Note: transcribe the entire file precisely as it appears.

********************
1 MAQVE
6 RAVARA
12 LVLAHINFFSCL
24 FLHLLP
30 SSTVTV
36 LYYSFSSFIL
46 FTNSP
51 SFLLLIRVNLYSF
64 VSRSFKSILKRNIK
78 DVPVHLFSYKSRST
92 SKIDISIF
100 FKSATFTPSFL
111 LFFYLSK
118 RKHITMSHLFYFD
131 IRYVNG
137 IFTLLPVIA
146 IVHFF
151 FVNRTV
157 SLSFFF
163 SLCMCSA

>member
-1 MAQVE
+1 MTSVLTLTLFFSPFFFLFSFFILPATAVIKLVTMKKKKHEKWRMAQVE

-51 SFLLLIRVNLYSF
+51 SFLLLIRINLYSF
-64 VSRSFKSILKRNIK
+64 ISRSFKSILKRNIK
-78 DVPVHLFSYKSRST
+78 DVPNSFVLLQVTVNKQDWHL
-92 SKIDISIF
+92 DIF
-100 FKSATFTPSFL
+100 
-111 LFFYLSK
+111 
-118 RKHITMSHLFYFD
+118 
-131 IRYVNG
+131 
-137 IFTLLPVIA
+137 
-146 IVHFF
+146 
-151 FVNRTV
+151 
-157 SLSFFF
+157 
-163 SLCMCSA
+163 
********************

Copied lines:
1 MAQVE
6 RAVARA
12 LVLAHINFFSCL
24 FLHLLP
30 SSTVTV
36 LYYSFSSFIL
46 FTNSP
51 SFLLLIRVNLYSF
64 VSRSFKSILKRNIK
78 DVPVHLFSYKSRST
92 SKIDISIF
100 FKSATFTPSFL
111 LFFYLSK
118 RKHITMSHLFYFD
131 IRYVNG
137 IFTLLPVIA
146 IVHFF
151 FVNRTV
157 SLSFFF
163 SLCMCSA

>member
-1 MAQVE
+1 MTSVLTLTLFFSPFFFLFSFFILPATAVIKLVTMKKKKHEKWRMAQVE

-51 SFLLLIRVNLYSF
+51 SFLLLIRINLYSF
-64 VSRSFKSILKRNIK
+64 ISRSFKSILKRNIK
-78 DVPVHLFSYKSRST
+78 DVPNSFVLLQVTVNKQDWHL
-92 SKIDISIF
+92 DIF
-100 FKSATFTPSFL
+100 
-111 LFFYLSK
+111 
-118 RKHITMSHLFYFD
+118 
-131 IRYVNG
+131 
-137 IFTLLPVIA
+137 
-146 IVHFF
+146 
-151 FVNRTV
+151 
-157 SLSFFF
+157 
-163 SLCMCSA
+163 